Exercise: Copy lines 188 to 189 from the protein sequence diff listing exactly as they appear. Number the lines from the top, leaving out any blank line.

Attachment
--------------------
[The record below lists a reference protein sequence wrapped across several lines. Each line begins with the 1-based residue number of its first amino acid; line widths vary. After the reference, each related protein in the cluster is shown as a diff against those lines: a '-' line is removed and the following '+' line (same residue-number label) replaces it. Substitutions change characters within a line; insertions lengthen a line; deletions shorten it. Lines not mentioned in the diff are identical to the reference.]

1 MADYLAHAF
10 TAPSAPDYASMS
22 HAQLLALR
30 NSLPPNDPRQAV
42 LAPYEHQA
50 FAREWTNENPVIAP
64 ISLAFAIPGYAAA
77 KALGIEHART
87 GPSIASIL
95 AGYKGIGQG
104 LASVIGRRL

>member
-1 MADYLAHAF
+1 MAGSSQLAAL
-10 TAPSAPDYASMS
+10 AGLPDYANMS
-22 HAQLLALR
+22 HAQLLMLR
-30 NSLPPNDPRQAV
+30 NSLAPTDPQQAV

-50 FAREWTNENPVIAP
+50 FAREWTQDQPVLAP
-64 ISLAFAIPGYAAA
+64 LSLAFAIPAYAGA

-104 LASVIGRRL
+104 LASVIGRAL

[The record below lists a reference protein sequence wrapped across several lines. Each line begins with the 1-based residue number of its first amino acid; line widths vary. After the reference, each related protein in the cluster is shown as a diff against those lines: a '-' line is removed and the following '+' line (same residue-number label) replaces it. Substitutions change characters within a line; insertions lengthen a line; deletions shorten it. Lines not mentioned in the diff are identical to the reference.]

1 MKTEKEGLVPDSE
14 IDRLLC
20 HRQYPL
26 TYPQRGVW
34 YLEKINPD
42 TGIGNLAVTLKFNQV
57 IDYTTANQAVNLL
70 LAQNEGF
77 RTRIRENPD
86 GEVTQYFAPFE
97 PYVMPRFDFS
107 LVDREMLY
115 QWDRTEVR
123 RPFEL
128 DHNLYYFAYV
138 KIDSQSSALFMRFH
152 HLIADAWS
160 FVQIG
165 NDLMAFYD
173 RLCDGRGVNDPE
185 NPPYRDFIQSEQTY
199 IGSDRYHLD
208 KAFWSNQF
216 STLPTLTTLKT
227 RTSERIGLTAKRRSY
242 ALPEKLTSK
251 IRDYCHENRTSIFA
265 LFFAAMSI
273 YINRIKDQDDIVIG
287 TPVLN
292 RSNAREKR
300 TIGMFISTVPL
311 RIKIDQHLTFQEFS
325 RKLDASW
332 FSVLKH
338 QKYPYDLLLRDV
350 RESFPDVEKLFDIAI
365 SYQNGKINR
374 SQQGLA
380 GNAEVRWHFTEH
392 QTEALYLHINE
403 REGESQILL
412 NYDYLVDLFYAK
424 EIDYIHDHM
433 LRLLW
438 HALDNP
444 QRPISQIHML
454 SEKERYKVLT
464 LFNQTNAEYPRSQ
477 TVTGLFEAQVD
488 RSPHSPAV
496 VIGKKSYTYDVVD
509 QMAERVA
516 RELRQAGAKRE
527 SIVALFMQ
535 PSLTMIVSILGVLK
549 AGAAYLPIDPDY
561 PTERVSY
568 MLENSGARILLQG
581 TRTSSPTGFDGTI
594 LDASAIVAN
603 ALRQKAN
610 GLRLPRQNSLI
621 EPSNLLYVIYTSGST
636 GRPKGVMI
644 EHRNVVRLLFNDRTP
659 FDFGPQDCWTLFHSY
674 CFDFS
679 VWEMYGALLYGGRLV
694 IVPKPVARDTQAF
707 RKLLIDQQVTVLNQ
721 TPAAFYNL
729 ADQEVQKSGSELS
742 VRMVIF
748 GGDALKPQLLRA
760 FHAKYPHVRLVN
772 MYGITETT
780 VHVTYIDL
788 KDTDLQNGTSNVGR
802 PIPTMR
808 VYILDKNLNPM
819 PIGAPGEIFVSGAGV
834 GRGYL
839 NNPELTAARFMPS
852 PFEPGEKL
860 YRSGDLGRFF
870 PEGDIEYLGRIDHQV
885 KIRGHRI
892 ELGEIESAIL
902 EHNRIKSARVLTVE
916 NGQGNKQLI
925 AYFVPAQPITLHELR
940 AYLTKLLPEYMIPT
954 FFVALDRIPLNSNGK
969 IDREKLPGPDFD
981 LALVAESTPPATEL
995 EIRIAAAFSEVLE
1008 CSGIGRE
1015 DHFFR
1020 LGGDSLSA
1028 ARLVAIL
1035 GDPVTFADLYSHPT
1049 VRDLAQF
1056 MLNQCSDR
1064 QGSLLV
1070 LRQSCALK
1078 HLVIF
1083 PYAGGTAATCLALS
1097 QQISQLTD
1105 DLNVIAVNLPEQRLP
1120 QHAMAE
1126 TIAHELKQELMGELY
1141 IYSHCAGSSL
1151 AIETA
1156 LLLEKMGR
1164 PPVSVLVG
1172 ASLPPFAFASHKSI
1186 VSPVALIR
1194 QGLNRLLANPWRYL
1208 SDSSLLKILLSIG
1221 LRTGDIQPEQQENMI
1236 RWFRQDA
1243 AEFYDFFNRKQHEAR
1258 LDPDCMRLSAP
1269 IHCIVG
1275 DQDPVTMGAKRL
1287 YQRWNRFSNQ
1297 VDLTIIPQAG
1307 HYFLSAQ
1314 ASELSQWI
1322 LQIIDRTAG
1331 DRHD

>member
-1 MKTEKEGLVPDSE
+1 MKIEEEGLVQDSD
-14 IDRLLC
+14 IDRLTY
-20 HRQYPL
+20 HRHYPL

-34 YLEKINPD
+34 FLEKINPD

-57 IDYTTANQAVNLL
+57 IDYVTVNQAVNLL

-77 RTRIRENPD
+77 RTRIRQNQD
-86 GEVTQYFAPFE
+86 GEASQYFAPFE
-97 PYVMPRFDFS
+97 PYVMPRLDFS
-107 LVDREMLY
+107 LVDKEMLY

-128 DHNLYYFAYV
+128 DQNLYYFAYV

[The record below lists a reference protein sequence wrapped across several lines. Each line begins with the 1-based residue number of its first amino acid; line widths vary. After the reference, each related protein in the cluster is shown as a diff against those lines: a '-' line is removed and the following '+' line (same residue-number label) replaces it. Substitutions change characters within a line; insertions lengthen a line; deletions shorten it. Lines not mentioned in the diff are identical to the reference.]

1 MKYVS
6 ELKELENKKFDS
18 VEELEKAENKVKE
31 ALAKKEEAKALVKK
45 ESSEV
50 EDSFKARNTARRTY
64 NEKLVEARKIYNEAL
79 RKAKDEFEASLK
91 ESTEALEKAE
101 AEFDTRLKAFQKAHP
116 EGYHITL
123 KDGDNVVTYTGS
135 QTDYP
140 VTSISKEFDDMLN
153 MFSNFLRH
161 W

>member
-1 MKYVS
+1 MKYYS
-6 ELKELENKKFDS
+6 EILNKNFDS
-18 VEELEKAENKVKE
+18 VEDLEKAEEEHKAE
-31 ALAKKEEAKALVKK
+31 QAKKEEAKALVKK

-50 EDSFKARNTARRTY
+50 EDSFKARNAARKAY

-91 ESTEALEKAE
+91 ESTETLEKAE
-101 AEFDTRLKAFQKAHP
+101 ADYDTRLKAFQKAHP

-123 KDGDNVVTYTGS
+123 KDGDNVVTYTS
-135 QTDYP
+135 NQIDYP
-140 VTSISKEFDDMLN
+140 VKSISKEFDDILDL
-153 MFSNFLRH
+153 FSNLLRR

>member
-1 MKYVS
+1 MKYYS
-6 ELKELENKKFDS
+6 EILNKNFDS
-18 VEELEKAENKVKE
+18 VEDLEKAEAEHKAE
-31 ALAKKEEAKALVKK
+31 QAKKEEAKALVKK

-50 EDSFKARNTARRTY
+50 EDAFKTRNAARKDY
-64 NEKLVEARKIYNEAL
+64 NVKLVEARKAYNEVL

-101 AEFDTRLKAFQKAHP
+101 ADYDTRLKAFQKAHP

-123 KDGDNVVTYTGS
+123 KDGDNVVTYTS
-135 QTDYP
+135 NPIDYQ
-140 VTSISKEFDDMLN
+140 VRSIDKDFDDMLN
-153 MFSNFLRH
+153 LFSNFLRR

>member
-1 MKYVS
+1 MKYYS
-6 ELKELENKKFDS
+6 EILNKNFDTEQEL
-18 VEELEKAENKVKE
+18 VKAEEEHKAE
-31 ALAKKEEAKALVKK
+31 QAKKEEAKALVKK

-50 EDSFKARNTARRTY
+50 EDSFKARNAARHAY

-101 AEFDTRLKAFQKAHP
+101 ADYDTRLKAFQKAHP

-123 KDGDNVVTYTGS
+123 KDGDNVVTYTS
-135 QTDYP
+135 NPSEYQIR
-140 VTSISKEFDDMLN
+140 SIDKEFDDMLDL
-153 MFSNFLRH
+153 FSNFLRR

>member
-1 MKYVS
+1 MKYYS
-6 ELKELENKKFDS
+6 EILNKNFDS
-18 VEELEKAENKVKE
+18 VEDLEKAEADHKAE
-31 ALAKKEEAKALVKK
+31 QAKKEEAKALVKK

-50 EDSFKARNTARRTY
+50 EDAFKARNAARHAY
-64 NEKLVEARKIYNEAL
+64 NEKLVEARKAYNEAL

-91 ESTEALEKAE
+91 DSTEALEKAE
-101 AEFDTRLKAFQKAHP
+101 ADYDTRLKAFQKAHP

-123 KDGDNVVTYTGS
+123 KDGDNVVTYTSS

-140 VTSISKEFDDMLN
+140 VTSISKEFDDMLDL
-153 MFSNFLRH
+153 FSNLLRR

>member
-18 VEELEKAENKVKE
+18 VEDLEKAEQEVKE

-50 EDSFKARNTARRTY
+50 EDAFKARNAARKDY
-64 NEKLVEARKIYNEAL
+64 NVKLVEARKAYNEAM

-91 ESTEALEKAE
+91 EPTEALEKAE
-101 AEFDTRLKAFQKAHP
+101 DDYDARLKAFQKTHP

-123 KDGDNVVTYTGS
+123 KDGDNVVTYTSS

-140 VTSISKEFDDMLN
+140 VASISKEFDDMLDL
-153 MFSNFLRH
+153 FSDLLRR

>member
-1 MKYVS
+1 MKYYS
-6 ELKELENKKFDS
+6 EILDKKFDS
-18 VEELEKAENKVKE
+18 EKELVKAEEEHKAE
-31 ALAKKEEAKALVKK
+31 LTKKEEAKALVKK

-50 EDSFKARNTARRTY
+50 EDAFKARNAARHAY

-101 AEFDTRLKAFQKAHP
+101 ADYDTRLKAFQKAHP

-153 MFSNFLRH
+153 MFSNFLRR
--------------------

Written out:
50 EDSFKARNTARRTY
64 NEKLVEARKIYNEAL